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Hands-On ELL Parenting Enrichment

By Chuck Bagwell
Principal, May/June 2014

Every school must overcome its own set of challenges for students to achieve academic success, and Arcadia Elementary School is no exception. Two of our community’s greatest barriers are an increasingly high language gap and a 94 percent poverty rate. Arcadia has one of the highest Hispanic populations of any other school in South Carolina, with total enrollment reaching 65 percent. Our staff recognized our need to provide additional resources not only for our students, but for our parents as well.

With full support from our staff, administration, and school board, we began two programs to empower our parents and community. First, the H.O.P.E. (Hands-On Parenting Enrichment) Esperanza class meets Wednesday afternoons. There, parents work on English skills in our computer lab with Rosetta Stone. (They are also given login credentials to use on school computers to learn anytime.) Then, four trained teachers lead parents through strategically planned English lessons: a “parenting skill of the week” discussion and a Q&A session about how parents can help their children succeed. Dinner is provided for parents and students as part of our universal free dinner program, which already serves 300 students enrolled in our afterschool program. At the end of each year, we have a small “graduation” for successful parents, and we give them a bag of books to read with their children.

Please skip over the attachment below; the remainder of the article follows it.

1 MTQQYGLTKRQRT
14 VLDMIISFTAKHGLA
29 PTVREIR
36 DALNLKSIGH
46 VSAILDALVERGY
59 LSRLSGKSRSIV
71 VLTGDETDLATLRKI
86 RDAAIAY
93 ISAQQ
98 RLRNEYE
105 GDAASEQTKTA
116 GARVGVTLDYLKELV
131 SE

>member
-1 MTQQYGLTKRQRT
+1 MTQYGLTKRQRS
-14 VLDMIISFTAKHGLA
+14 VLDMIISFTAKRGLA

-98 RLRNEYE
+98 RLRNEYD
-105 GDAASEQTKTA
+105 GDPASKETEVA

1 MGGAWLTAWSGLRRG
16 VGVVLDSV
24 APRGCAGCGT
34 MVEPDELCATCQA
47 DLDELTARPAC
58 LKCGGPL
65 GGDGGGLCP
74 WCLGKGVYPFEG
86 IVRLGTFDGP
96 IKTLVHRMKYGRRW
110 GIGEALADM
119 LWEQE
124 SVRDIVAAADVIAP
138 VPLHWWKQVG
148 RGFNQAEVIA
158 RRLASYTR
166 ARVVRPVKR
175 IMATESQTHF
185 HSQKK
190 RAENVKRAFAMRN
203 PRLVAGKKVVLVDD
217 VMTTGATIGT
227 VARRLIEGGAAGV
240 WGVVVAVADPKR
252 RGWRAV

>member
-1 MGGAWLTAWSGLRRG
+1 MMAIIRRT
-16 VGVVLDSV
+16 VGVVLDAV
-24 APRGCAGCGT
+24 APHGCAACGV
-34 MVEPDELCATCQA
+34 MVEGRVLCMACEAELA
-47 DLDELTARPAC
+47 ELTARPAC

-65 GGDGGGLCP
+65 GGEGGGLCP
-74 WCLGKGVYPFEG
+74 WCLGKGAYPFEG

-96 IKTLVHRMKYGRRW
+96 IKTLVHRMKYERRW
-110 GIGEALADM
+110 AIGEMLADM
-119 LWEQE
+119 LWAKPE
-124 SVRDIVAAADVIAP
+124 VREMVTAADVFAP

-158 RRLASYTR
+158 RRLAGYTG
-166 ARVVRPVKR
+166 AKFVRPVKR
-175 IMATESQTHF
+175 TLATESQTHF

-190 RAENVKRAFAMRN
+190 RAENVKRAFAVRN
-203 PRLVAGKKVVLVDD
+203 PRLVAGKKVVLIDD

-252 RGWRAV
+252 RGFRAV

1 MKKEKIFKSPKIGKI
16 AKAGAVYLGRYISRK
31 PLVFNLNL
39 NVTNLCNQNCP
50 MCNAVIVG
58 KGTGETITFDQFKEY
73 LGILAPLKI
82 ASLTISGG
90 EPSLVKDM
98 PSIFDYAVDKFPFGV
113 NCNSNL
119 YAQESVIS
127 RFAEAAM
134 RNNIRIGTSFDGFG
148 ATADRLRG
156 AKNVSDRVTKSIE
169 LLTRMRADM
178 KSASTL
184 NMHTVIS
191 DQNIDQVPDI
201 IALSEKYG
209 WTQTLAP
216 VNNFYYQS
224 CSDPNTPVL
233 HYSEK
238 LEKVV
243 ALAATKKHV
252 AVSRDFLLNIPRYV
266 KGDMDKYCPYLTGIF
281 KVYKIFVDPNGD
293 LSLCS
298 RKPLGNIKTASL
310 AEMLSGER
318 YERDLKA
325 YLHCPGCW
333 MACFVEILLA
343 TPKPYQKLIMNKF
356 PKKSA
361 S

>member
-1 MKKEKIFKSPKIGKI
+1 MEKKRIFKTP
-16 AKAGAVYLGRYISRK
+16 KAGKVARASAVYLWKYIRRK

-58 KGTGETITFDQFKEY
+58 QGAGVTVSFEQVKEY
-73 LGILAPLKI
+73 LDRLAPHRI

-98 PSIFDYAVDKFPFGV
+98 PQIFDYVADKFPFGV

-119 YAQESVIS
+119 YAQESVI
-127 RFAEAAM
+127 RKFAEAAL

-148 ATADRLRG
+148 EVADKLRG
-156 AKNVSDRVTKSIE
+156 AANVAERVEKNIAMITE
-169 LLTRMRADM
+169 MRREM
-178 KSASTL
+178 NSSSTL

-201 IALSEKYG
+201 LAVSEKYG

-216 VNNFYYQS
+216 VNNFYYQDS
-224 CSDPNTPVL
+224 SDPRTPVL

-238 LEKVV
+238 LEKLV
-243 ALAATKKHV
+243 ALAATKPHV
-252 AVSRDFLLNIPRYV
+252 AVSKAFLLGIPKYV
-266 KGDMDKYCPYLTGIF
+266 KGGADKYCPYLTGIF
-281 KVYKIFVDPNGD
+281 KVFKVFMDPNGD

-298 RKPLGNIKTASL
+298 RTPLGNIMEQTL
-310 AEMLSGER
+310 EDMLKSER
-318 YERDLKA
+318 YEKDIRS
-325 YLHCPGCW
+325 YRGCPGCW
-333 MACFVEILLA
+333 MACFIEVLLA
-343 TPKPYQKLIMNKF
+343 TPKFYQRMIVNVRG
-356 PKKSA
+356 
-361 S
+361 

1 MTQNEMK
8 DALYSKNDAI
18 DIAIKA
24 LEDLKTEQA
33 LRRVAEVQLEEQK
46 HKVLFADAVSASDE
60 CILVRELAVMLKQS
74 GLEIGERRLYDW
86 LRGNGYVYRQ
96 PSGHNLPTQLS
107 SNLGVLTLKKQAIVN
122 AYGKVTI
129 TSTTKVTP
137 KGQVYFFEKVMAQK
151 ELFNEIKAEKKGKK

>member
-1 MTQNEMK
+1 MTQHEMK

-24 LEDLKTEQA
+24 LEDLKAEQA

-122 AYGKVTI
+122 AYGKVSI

We also launched the Arcadia Adult Learning Center, a partnership with the Spartanburg Adult Learning Center. There, we offer free English classes and general education classes two nights a week for any community member, with free childcare from both paid staff and volunteers. We now have 188 adults enrolled, with a waiting list of 25, in eight classes, including a GED preparatory class. Among participants, eight different language groups are represented, including Spanish, Portuguese, French, Lao, Russian, Thai, Chinese, and Vietnamese. We particularly wanted to involve more fathers. The evening timeslot allowed more of them to attend, and now 30 percent of the participants are male.

Each of these programs is a win-win. They help our parents and community members learn English and computer skills. The home/school relationships that have been cultivated are tremendously meaningful. Our children see their parents and neighbors improving themselves by learning and serving as great role models for school success. Last, the parent programs help our community, because our residents have the identity of being a part of a “village.”

Chuck Bagwell is principal of Arcadia Elementary School in Spartanburg, South Carolina.


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Bagwell_MJ14.pdf49.59 KB